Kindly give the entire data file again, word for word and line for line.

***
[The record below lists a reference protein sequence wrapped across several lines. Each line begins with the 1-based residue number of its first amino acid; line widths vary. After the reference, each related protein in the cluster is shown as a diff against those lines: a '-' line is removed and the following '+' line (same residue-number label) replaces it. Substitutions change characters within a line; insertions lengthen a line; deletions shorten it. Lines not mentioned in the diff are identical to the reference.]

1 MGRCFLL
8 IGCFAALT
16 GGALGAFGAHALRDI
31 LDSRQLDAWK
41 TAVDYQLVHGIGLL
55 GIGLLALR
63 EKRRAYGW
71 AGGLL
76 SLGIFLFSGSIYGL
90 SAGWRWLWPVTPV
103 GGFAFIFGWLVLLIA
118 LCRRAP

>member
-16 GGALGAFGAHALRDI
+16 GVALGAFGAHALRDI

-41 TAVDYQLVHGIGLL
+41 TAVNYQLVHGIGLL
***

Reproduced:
[The record below lists a reference protein sequence wrapped across several lines. Each line begins with the 1-based residue number of its first amino acid; line widths vary. After the reference, each related protein in the cluster is shown as a diff against those lines: a '-' line is removed and the following '+' line (same residue-number label) replaces it. Substitutions change characters within a line; insertions lengthen a line; deletions shorten it. Lines not mentioned in the diff are identical to the reference.]

1 MGRCFLL
8 IGCFAALT
16 GGALGAFGAHALRDI
31 LDSRQLDAWK
41 TAVDYQLVHGIGLL
55 GIGLLALR
63 EKRRAYGW
71 AGGLL
76 SLGIFLFSGSIYGL
90 SAGWRWLWPVTPV
103 GGFAFIFGWLVLLIA
118 LCRRAP

>member
-16 GGALGAFGAHALRDI
+16 GVALGAFGAHALRDI

-41 TAVDYQLVHGIGLL
+41 TAVNYQLVHGIGLL